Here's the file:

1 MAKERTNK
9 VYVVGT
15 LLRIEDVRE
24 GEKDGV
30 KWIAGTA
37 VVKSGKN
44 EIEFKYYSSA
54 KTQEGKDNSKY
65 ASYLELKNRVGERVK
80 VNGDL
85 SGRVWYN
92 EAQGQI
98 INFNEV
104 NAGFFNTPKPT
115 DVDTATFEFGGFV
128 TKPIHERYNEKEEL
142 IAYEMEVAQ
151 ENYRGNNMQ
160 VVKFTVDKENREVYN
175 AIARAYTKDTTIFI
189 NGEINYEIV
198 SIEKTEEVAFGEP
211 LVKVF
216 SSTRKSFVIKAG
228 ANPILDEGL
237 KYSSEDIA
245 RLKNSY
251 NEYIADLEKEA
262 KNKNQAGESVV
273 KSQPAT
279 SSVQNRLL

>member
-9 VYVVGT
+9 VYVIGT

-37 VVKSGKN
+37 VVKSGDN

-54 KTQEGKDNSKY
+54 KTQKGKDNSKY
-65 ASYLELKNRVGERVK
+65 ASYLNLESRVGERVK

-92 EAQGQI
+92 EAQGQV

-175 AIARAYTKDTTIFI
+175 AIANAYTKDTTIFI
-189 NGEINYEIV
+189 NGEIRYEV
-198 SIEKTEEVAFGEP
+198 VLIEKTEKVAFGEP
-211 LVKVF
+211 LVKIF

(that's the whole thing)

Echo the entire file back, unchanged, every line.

1 MAKERTNK
9 VYVVGT
15 LLRIEDVRE
24 GEKDGV
30 KWIAGTA
37 VVKSGKN
44 EIEFKYYSSA
54 KTQEGKDNSKY
65 ASYLELKNRVGERVK
80 VNGDL
85 SGRVWYN
92 EAQGQI
98 INFNEV
104 NAGFFNTPKPT
115 DVDTATFEFGGFV
128 TKPIHERYNEKEEL
142 IAYEMEVAQ
151 ENYRGNNMQ
160 VVKFTVDKENREVYN
175 AIARAYTKDTTIFI
189 NGEINYEIV
198 SIEKTEEVAFGEP
211 LVKVF
216 SSTRKSFVIKAG
228 ANPILDEGL
237 KYSSEDIA
245 RLKNSY
251 NEYIADLEKEA
262 KNKNQAGESVV
273 KSQPAT
279 SSVQNRLL

>member
-9 VYVVGT
+9 VYVIGT

-37 VVKSGKN
+37 VVKSGDN

-54 KTQEGKDNSKY
+54 KTQKGKDNSKY
-65 ASYLELKNRVGERVK
+65 ASYLNLESRVGERVK

-92 EAQGQI
+92 EAQGQV

-175 AIARAYTKDTTIFI
+175 AIANAYTKDTTIFI
-189 NGEINYEIV
+189 NGEIRYEV
-198 SIEKTEEVAFGEP
+198 VLIEKTEKVAFGEP
-211 LVKVF
+211 LVKIF